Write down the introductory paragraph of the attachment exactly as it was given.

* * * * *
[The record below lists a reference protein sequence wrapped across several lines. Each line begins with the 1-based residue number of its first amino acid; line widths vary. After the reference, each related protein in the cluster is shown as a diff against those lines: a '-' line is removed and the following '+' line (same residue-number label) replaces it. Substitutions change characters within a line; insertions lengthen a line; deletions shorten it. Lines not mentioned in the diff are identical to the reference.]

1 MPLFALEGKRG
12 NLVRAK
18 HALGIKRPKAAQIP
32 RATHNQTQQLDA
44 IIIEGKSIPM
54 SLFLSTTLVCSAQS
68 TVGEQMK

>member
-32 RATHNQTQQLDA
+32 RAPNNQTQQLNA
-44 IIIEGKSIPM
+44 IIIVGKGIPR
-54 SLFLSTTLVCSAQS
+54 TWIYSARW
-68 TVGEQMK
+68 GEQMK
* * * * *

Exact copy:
[The record below lists a reference protein sequence wrapped across several lines. Each line begins with the 1-based residue number of its first amino acid; line widths vary. After the reference, each related protein in the cluster is shown as a diff against those lines: a '-' line is removed and the following '+' line (same residue-number label) replaces it. Substitutions change characters within a line; insertions lengthen a line; deletions shorten it. Lines not mentioned in the diff are identical to the reference.]